After years of foot-dragging and recent delays, markets look ahead to early 2001 changeover
With so much brainpower on Wall Street, changing the pricing of stocks from fractions to the more customer-friendly decimals should be, well, a no-brainer.
But the U.S. securities industry has been jawboning about reporting stock prices in dollars and cents rather than fractions for about four years now, and yet nothing has changed.
In the latest development, the U.S. Securities & Exchange Commission said last week that the major stock markets now have until April 9 to price stocks in dollars and cents instead of fractions.
The new pricing system was supposed to kick off this summer but was delayed. And after years of foot-dragging by the securities industry, investors probably should view the new deadline with a skeptical eye. However, industry officials say it's really going to happen this time, and most market experts agree.
"We are very confident about converting this time," said Nasdaq spokesman Scott Peterson. The New York Stock Exchange says it's ready, too.
Earlier this year, the SEC asked the major exchanges and the National Association of Securities Dealers, which operates the all-electronic Nasdaq, to begin using decimals by July 3. In other words, a stock at the current price of 71/8 would be listed as $7.13.
The NYSE said it could meet the deadline, but the Nasdaq said its computer system was so overwhelmed with record trading volume it couldn't meet the deadline. The SEC said it was "dismayed and disappointed" that Nasdaq officials couldn't meet the deadline, but granted them more time and asked the NYSE to wait until the NASD was ready.
With virtually every stock market in the world pricing in decimals, continuing to trade in fractions has begun to look rather antiquated, industry experts say. And hundreds of newspapers and Web sites already display stock prices in decimals.
Mr. Peterson said Nasdaq trading volume "exploded" in late 1999 and early 2000 â€“ hitting a record 2.89 billion shares on April 4 and consistently averaging more than 1.3 billion shares daily. That's twice the volume of a year ago, he said.
The daily volume at the NYSE has increased too, but at a much slower pace. It now averages about 1 billion shares a day.
"If our volumes would have remained relatively static, then it wouldn't have been so much of a problem to add on decimalization," Mr. Peterson said.
The Nasdaq has already spent about $100 million on converting to decimals â€“ mostly for additional computing power â€“ and probably will spend another $30 million before it's ready, he said. The NYSE has spent $30 million, but that's a rough estimate because the exchange is constantly updating its technology, and it's hard to determine the amount spent directly on decimalization, said spokesman Ray Pellechia.
The NYSE will actually begin a pilot program in decimal pricing of 50 stocks in September, then expand it to all 3,100 NYSE-listed stocks by the April deadline. These stocks will be quoted down to the penny, but the SEC has given the markets the option of trading in increments of up to a nickel.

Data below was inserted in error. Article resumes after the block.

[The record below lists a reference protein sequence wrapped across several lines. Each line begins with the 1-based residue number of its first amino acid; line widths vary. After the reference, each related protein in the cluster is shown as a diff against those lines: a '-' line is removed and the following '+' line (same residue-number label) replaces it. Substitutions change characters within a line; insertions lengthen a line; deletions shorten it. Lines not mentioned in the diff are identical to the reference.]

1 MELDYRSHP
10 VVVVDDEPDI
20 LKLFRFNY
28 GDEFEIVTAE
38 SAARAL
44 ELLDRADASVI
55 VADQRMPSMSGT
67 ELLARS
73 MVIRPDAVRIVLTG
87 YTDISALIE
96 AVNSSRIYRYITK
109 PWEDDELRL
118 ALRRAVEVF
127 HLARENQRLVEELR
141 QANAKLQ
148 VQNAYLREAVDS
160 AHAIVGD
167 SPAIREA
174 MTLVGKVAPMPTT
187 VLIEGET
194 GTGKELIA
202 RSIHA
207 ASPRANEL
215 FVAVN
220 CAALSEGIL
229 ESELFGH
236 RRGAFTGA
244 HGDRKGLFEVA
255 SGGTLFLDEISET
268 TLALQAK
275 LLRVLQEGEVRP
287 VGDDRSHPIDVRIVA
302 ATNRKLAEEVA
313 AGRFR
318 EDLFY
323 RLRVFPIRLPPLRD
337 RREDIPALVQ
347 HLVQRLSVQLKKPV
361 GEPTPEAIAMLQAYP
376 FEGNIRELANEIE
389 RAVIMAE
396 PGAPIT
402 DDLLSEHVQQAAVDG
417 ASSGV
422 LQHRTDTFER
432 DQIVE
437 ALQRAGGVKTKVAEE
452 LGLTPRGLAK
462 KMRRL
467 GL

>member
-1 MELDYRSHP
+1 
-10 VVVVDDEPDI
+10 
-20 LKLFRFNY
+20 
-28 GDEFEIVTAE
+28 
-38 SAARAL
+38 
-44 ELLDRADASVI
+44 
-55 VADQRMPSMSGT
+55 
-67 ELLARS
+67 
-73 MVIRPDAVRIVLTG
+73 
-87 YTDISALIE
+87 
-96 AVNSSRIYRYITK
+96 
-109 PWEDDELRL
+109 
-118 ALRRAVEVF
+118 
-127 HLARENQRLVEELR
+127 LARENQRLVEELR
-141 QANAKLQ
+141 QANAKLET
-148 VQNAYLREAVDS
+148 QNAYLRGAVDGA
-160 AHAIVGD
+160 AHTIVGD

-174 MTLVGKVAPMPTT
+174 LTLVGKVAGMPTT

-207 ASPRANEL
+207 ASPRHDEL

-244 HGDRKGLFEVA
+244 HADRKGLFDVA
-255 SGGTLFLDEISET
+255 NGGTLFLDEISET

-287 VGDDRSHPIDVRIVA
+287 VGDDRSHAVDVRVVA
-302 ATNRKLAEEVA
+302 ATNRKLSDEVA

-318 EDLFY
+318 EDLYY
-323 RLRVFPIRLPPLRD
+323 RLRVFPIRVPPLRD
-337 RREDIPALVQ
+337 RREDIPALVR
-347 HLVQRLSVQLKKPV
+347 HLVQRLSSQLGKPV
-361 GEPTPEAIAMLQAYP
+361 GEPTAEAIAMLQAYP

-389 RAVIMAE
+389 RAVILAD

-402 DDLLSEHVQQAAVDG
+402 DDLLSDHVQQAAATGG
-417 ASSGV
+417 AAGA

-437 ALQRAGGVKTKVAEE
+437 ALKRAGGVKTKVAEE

Mr. Peterson said Nasdaq would be ready to quote in penny increments or a nickel, "whatever the SEC likes. We are agnostic on that point."
The conventional belief is that penny increments will result in smaller spreads â€“ the difference between the price a buyer is willing to pay for a stock and the price a seller is willing to accept. The difference goes in the broker's pocket as profit.
Currently, spreads vary from 6 cents to 12.5 cents. Lawmakers have estimated that the smaller spreads will save small investors about $3 million a day in trading costs.
And that's why most industry experts believe conversion to decimals will finally happen: It helps average investors.
"The SEC wants to move forward on this because of the benefits to small investors," said SEC spokeswoman JoAnne Bamberger.
Michael Goldstein, professor of finance at Babson College in Massachusetts and an expert on stock spreads, said he expects the major exchanges to convert to decimals by early next year, but he's concerned about the spreads getting too small.
"Narrow the spreads and save investors millions â€“ that's a nice sound bite, but we better be careful," he said.
He found that liquidity â€“ the ease with which buyers or sellers can be found in the marketplace â€“ was reduced in 1997 when the NYSE trimmed spreads from 1/8 to 1/16. That's because the number of limit orders declined.
A limit order refers to an investor setting a specific price at which he is willing to buy or sell a stock, as opposed to a market order, which is executed at whatever the market price is at the time the trade is complete. With smaller spreads, its easier for a limit order placed late in the day to take precedence over an earlier order that offers to pay a penny or two less for the stock, Mr. Goldstein said. Frustrated investors might react by not trading at all, he said.
He also believes the small spreads will increase price movement.
"With so many price points, the prices will jump around all over the place," Mr. Goldstein said. "This won't help investors near as much as they think, but it's coming."